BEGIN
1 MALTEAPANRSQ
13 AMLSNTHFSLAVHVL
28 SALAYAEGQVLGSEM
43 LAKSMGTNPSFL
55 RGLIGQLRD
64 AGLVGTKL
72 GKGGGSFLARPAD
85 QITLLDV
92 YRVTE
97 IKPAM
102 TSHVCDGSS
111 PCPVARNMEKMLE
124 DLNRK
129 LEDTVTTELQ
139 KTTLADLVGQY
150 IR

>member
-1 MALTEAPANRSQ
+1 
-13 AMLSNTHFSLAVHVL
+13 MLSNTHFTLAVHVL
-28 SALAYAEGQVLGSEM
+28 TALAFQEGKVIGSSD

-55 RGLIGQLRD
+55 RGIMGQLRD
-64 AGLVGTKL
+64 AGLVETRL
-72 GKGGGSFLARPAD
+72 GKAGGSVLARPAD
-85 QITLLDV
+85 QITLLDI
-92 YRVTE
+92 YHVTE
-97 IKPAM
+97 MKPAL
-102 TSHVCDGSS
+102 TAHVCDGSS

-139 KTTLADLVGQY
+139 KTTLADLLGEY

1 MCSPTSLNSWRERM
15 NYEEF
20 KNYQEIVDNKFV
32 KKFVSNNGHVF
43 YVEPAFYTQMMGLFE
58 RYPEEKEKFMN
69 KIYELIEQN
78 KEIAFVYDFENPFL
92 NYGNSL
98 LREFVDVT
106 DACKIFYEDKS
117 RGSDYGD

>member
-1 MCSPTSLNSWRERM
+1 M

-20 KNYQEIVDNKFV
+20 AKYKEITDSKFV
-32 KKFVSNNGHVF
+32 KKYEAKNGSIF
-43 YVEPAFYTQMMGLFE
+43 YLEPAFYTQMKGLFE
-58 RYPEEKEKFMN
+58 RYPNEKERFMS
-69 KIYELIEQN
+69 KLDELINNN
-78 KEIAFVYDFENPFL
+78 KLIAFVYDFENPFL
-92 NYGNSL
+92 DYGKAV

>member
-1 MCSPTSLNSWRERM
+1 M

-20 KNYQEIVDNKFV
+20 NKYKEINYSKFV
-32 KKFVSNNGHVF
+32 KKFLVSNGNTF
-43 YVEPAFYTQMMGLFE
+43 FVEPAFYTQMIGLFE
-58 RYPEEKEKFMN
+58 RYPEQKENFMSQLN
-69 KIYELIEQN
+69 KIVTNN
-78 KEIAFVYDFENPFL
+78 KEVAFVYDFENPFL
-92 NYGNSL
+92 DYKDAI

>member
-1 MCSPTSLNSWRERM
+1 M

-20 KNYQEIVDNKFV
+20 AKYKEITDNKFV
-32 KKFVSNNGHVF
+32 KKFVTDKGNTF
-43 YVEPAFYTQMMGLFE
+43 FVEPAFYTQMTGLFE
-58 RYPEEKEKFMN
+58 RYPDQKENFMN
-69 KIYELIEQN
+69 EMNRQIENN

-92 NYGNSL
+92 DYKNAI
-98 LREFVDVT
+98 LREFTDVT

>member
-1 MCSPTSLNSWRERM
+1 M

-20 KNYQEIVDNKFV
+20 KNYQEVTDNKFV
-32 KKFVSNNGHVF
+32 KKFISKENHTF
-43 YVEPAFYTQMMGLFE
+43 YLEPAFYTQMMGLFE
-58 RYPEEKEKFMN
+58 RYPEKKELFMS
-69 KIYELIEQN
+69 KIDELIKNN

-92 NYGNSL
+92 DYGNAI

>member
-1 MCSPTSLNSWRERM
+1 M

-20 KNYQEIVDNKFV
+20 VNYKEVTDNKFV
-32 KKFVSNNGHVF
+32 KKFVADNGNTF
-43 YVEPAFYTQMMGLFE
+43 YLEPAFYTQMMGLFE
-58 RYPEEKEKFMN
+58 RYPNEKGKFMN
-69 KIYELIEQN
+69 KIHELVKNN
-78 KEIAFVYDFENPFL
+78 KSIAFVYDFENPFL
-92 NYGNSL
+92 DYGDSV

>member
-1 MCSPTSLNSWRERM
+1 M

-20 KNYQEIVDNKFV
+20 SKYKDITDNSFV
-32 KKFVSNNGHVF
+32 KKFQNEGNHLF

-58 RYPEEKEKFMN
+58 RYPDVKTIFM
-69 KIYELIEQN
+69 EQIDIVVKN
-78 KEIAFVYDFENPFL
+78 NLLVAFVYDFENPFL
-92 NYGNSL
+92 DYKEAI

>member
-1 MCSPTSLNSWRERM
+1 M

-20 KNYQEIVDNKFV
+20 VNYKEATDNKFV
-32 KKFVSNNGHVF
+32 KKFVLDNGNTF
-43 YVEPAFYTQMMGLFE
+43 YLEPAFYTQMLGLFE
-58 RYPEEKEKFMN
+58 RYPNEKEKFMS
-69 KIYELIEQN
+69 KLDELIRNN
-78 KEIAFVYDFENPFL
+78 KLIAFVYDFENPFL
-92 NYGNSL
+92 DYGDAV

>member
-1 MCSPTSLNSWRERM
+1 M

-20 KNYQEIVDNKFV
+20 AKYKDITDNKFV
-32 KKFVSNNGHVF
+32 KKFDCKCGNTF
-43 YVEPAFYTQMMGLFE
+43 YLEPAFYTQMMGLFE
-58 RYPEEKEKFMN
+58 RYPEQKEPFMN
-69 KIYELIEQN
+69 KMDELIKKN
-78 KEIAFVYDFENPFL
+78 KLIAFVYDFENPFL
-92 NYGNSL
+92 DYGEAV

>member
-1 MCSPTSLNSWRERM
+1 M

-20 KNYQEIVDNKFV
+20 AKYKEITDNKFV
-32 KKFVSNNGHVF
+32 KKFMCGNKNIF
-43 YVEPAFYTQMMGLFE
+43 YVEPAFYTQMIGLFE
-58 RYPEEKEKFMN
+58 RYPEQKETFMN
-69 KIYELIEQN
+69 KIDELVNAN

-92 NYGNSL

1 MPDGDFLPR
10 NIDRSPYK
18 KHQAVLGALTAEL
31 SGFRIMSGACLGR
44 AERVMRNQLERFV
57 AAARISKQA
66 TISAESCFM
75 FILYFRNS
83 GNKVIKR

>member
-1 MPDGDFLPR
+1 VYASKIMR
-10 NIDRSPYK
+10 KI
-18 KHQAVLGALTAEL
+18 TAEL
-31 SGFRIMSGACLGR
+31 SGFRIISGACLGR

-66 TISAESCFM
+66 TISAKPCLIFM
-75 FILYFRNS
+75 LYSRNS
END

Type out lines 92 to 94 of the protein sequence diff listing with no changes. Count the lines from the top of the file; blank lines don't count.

+32 KKFVTDKGNTF
-43 YVEPAFYTQMMGLFE
+43 FVEPAFYTQMTGLFE